The other effects of the pandemic

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We know the horrendous cost of the pandemic through death, bereavement and serious sickness. However, there have been other consequences too. I recently ran a twitter poll in order to get us thinking about some of these things.

First, I asked about how the pandemic has affected your relationship with God. I’m assuming that the majority of my readers/followers are Christians or have an interest in God and faith

Encouragingly, quite a few people have indicated that they feel that they have grown closer to God and learnt to depend on him more. I think this has been an important part of the testing and refining of the pandemic. However, some have struggled and feel more distant from God. 12.5% of respondents admitted to really struggling through the pandemic. It’s important that we pay attention to those people as well. Church leaders will want to take time to understand why some are particularly struggling and how they can help them.

The second question attracted the biggest response and seemed to divide respondents almost 50-50.

Some people have observed that the affect of the pandemic has been to make them more aware of and more thankful for the Lord’s return. Others will be expressing some fear and apprehension of death. Christians will want to talk more about the eternal hope we have but also about redeeming the time now and numbering our days aright. However, we should also be curious about why a significant number of people are saying that the pandemic hasn’t particularly confronted them with their own mortality. This may link a little to my argument that fear of death isn’t the biggest cause of anxiety and concern through the pandemic.

I then asked a serious of questions about how the pandemic has affected people’s relationships with others

Notice that for many, the pandemic has drawn them closer to family, friends and neighbours. Our own experience has been of checking in more on those closest to us, taking more time to keep up with people that live a distance away and a growing sense of community as we and our neighbours have faced the pandemic together.

However, the pandemic has also created strains. There has been a polarisation between those who are most frightened of the virus and those who are most frightened of authoritarian measures and vaccines. Like with Brexit, I suspect the polarisation has contributed to strain in friendships and relationships.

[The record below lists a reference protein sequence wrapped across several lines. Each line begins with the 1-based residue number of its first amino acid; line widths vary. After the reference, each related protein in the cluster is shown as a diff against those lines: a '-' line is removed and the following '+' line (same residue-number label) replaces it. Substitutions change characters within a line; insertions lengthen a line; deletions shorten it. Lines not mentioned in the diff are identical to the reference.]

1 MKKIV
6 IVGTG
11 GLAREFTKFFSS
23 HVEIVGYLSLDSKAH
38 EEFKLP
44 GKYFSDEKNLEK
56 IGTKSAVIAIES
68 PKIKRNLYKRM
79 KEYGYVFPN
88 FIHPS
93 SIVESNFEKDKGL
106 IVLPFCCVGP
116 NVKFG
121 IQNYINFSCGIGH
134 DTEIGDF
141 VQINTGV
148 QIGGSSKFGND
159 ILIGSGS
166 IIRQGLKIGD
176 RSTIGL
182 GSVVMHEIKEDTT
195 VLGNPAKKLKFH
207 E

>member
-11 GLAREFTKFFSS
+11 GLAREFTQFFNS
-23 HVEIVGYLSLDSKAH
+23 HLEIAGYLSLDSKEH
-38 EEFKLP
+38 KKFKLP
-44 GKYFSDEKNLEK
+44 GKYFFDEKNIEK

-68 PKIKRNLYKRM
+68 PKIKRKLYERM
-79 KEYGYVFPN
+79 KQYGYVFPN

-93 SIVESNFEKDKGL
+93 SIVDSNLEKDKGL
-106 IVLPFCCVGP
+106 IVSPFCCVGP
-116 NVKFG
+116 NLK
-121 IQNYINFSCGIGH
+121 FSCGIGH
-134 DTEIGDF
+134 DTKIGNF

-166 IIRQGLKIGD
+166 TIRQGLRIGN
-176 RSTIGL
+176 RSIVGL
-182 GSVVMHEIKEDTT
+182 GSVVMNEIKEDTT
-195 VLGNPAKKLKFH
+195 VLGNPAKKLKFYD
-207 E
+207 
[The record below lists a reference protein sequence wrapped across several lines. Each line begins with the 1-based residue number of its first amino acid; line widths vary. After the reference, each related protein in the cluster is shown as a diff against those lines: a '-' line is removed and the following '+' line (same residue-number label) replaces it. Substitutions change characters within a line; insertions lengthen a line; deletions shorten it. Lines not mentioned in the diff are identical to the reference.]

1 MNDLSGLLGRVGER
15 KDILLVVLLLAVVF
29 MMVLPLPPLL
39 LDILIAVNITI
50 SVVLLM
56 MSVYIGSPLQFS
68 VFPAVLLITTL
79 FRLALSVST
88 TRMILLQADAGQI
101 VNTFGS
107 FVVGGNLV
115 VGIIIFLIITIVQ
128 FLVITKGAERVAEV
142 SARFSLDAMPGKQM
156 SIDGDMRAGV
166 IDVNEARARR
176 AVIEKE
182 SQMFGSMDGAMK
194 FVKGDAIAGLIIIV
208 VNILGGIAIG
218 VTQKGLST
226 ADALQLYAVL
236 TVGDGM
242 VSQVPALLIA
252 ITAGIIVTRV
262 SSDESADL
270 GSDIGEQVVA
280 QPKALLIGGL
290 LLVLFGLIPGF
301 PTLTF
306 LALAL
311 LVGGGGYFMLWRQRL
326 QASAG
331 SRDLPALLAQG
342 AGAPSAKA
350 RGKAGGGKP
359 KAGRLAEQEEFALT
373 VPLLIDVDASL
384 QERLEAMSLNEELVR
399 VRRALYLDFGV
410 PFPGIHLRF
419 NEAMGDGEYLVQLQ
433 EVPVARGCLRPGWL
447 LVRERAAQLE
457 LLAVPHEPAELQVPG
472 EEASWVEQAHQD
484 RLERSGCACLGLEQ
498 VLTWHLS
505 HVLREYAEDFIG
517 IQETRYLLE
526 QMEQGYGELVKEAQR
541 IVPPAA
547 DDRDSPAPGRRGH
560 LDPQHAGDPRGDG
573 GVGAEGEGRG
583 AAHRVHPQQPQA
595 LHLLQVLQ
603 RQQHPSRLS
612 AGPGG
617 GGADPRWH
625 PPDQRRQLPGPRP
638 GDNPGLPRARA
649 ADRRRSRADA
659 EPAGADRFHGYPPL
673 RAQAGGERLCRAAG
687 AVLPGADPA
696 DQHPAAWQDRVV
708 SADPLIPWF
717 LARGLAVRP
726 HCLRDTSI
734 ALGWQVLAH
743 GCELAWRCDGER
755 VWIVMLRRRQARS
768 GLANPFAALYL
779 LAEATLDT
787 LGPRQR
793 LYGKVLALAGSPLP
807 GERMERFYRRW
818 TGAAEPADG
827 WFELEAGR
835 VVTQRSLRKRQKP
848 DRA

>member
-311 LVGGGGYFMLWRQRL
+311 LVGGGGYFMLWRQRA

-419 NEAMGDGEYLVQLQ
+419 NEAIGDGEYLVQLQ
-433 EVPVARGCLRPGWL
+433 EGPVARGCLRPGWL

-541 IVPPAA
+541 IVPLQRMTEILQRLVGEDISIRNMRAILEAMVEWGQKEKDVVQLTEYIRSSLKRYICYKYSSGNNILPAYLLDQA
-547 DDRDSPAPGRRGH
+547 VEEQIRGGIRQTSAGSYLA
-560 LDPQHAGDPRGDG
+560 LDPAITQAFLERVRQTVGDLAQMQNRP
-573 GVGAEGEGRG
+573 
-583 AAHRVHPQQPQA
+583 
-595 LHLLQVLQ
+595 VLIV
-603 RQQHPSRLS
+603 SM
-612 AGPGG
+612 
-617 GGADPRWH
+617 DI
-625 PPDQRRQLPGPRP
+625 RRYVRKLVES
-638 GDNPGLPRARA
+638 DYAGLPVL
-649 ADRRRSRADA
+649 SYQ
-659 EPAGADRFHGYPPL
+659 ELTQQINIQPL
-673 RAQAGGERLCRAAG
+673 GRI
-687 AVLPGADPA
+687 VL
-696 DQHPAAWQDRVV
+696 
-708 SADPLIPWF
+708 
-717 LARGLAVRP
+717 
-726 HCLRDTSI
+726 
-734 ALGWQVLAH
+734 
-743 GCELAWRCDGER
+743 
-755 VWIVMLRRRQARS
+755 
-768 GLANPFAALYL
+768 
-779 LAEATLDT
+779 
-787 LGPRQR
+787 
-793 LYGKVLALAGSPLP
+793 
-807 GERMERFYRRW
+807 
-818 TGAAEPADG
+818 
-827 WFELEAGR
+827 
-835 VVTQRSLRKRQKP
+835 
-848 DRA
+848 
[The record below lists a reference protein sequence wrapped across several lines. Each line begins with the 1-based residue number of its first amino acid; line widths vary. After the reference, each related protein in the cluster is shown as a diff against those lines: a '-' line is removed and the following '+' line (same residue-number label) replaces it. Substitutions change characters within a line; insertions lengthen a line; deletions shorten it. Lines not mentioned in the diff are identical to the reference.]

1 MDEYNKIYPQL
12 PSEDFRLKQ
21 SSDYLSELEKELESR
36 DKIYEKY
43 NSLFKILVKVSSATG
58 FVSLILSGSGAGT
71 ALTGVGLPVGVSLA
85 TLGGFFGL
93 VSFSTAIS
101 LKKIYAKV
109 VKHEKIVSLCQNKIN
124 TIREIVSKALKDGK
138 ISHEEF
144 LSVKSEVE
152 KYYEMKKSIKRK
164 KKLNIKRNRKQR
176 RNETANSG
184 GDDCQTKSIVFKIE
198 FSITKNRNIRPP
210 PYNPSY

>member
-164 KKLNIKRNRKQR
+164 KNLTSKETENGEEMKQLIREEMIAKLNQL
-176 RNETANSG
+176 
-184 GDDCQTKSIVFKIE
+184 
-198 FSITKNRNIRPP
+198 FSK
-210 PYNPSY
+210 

Of particular concern to church leaders should be the significant number of people who are describing a growing distance between them and their church. We will probably return to this in a little more detail for a podcast and maybe some more articles.

The pandemic has also affected people’s attitudes and priorities to things such as work and health.

I am not surprised to see so many saying that their perspective on work has changed. This will reflect awareness of their own mortality leading to a change of priorities towards friends and family.

Unsurprisingly too, the pandemic has pushed questions about health, both physical and mental up the agenda. Many are saying that their health has taken a knock through the pandemic. It’s not just the virus itself that is the danger. Lockdowns, social distancing and other measures have an impact too.

Again this, particularly the mental health side should be getting pastors and elders thinking about the implications for pastoral care, counselling and discipleship.

Finally, the number of people saying that the pandemic has lead to greater gospel opportunities should be an encouagement

I carried out this poll to encourage further conversation about where our priorities need to be as churches as the world comes out of the pandemic. I’d encourage church leaders to be asking similar questions among their own church family and wider community. Perhaps these questions might provide useful prompts for discussions among staff and church leaders.

The responses I got back highlighted to me that there are both Gospel opportunities in terms of opportunities both to share our faith and to see growth in the lives of believers and real challenges because of the pain people are experiencing.

How will we respond?

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